The 6 Best Linux Distros for Gaming

Linux Distro Gaming

Linux has not had the best reputation for gaming, but that doesn’t mean you can’t game on it. In fact, there are several gaming-focused Linux distros that offer out-of-the-box support for gaming libraries and drivers for gaming-focused hardware, like graphic cards.

Here are the six best Linux distros for gaming, including the features that make each distro the best and its shortcomings.

1. Steam OS

Steam OS is one of the best Linux distros for gaming because it was one of the first Linux distros specifically developed to change the “gaming on Linux is challenging” narrative and make playing Windows-native games on Linux a better experience for the end-user.


Gaming on Steam OS runs on Valve’s gaming system, the Steam Machine, a proprietary gaming platform featuring a wide selection of multi-platform games that Linux users can play on basic hardware.

Steam OS also uses a customized kernel to enhance the gaming experience.

Key features

  • Can run most Linux and Windows native games
  • An interesting console-like gaming experience
  • Full-length indie films
  • Primarily designed around the “Linux [gaming] into the living room” mindset and optimized for better graphical processing
  • Compatibility with older gaming hardware and BIOS systems and dual boot support


  • Limited built-in functions and no image viewer or file manager
  • The installation process is not simple and may pose issues for inexperienced Linux users
  • Limited games on the Steam Store

2. Pop!_OS

The key feature that makes Pop!_OS one of the best Linux distros for gaming is its built-in compatibility with the latest, modern gaming hardware.

Pop 1

This Ubuntu-based, open-source, free Linux distro developed by System 76 also features the GNOME desktop, in-built driver support for NVIDIA and AMD.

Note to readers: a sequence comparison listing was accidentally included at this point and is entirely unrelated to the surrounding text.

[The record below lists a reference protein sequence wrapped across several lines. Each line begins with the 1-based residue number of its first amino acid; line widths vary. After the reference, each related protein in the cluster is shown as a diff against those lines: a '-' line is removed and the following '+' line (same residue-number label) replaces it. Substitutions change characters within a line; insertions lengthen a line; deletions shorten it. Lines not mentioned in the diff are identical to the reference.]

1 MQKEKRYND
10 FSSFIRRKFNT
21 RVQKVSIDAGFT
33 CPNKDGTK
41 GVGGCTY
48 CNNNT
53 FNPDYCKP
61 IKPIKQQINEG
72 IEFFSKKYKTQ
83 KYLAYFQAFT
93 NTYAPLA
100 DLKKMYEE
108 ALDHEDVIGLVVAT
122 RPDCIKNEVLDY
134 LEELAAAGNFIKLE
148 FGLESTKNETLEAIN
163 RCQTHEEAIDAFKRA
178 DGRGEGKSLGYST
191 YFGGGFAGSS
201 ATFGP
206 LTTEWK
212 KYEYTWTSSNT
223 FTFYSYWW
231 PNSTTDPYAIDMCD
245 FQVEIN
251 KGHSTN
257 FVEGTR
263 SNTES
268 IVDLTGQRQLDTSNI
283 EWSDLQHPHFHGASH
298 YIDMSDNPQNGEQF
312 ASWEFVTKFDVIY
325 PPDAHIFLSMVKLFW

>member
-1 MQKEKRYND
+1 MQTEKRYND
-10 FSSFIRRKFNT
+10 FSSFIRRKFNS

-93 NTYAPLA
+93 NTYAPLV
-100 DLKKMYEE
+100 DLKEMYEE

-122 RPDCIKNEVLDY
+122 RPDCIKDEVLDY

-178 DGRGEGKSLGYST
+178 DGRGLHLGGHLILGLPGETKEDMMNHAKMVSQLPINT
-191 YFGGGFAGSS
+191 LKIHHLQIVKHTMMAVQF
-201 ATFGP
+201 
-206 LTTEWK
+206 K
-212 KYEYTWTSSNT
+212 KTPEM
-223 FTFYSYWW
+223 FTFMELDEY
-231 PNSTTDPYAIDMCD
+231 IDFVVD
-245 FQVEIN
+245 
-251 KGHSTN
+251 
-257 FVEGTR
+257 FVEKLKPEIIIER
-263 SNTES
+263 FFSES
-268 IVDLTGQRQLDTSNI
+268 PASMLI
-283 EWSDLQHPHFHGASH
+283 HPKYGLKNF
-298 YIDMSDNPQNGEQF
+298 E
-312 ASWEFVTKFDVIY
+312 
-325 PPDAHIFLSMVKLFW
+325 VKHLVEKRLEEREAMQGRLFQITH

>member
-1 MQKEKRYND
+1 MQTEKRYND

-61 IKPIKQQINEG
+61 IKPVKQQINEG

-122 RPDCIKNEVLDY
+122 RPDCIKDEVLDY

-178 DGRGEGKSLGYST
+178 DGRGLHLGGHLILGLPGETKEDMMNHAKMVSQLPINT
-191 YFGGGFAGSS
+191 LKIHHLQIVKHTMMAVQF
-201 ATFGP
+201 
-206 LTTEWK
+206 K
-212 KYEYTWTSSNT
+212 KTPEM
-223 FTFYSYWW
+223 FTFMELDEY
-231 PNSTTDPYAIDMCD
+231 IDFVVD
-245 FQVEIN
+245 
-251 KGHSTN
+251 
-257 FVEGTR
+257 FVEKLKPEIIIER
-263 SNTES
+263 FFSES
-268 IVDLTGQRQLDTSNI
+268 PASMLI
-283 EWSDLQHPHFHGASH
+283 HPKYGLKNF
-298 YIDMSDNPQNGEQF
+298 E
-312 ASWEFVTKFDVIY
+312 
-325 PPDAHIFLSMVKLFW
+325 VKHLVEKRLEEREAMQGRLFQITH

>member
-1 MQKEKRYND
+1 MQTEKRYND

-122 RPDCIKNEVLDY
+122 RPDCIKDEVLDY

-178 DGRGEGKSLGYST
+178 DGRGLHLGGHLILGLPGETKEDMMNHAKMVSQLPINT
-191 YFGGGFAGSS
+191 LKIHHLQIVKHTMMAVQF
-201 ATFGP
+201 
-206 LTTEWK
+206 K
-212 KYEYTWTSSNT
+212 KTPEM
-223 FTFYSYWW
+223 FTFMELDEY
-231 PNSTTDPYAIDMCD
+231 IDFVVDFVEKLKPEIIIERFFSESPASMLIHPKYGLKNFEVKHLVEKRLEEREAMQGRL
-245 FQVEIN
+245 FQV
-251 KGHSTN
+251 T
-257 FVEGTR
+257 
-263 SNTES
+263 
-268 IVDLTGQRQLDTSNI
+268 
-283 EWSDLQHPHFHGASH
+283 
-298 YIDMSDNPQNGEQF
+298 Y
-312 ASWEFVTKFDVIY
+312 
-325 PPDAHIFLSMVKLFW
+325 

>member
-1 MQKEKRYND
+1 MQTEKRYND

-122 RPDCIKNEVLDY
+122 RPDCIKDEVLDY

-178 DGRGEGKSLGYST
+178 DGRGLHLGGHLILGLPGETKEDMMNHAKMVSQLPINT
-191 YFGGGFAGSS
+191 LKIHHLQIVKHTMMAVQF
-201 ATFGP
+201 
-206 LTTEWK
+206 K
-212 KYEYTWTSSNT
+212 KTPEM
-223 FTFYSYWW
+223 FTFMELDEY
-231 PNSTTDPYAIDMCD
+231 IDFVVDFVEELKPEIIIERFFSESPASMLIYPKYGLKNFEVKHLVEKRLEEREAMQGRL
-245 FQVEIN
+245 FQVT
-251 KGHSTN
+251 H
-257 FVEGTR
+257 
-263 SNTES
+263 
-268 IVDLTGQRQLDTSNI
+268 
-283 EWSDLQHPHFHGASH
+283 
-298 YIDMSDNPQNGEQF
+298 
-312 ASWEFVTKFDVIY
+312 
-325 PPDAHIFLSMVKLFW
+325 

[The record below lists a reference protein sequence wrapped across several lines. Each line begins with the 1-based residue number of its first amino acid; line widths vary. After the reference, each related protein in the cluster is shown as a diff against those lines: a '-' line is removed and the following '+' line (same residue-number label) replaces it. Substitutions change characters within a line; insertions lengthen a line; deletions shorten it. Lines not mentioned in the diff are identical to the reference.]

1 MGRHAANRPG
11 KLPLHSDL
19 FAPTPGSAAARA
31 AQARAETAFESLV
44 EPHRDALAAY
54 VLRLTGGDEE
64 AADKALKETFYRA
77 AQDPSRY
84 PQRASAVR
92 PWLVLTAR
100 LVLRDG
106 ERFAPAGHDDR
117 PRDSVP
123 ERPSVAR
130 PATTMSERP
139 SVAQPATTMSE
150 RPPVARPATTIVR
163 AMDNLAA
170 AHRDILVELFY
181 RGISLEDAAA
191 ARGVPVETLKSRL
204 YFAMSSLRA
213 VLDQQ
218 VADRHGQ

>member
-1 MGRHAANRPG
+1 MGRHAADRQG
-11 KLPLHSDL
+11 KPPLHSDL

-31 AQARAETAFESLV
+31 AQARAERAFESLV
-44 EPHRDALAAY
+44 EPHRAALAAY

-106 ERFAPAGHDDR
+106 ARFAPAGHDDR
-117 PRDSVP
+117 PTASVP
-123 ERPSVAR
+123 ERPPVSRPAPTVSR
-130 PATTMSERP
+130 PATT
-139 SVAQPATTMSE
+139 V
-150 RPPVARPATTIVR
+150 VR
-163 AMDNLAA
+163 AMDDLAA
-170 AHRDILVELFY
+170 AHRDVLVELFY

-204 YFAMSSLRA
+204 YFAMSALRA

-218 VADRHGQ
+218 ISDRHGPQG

Additionally, thanks to the out-of-the-box GPU support, Pop!_OS is one of the easiest-to-install Linux distros.

Key features

  • Constant updates: in-house development team continues to improve the code and make it open-source
  • Stable, lightweight, and customizable
  • Getting started with essential Linux gaming tools like Steam, GameHub, Wine, and Lutris is easy and requires only a few clicks.
  • Out-of-the-box support for NVIDIA and AMD Radeon graphics hardware
  • Easy to install based on your setup configuration – there’s an ISO for NVIDIA and AMD
  • Snappy, fluid navigation, and workflows optimized for better performance
  • Offers Long Term Support (LTS)


  • Only offers 64-bit support, which can be restrictive to users with 32-bit processors

3. Manjaro

Some of the key features that make Manjaro one of the best Linux distros for gaming are its lightweight nature, customizability, consistent support and user-friendliness.


Key features

  • Friendly, simple installation process
  • Auto hardware detection and driver installations
  • Uses the robust Pamac graphical manager, making it relatively easy to install available driver updates, packages, and kernels
  • Large software repo and experienced users access to the Arch User Repository
  • Robust user community, and therefore, getting support is easy